Cloud-based storage:Even though cloud-based storage solutions have proliferated over the years, the proposal gives little storage space to this innovation. The SEC includes in the proposal a discussion regarding the permitted use of only software-based systems that are designed to comply with Rule 17a-4 (f), and in doing so cites specific cloud-based solutions ( which implicitly would appear to support cloud-based storage); however, the proposal does not explicitly state the authorization to use cloud storage to comply with companies’ record retention and retention obligations. This may be a missed opportunity for the SEC to clarify an issue that many companies may continue to struggle with.
Distributed Ledger Technology: The proposal does not say whether blockchain or other distributed ledger technology could be used to promote business compliance under the proposed changes. Rather than providing clarification to companies, if passed as proposed, the changes will likely cause companies to seek advice from FINRA and the SEC on whether a particular type of technology or vendor is acceptable.
Of course, companies would be required to determine for themselves whether a particular technology is compliant, but it would help the industry for the SEC to provide more specific guidance regarding whether – and the specific circumstances under which – distributed ledger technology is used. can comply with any proposed amendment. Given the growing importance and focus on distributed ledger technology in the financial services industry, It would be appropriate for the SEC to recognize the technology in order to give industry assurance that its use could be compliant as it matures.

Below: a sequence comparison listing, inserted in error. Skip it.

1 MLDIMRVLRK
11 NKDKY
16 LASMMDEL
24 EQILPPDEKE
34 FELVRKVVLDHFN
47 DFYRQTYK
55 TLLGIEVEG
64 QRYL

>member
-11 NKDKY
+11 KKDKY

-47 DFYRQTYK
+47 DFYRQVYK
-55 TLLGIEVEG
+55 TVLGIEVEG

Redundancy: The proposal’s requirement that businesses have a second electronic record-keeping ‘system’ that preserves a second set of records that can be viewed and examined if the primary electronic record-keeping system storing the first set of records records are disrupted, malfunction, or become inaccessible can be pragmatic in ensuring that books and records are not entirely lost; however, the SEC provided little justification for requiring the deployment of a second “system”. Industry can benefit from further guidance on what exactly might constitute a separate “system” and whether there are particular configurations of the primary and backup systems that would make the backup system not sufficiently separate. Moreover, although the proposal makes reference to business continuity issues, the proposal does not explain in detail how the current requirement of duplicate registration under the rules has proved insufficient, especially given the FINRA requirements for business continuity plans.
The SEC is to be commended for its efforts to modernize electronic record keeping requirements under Rules 17a-4 and 18a-6 of the Exchange Act. While the proposal seeks to implement a number of important advances, the SEC may seek to take into account some additional considerations before finalizing the proposal.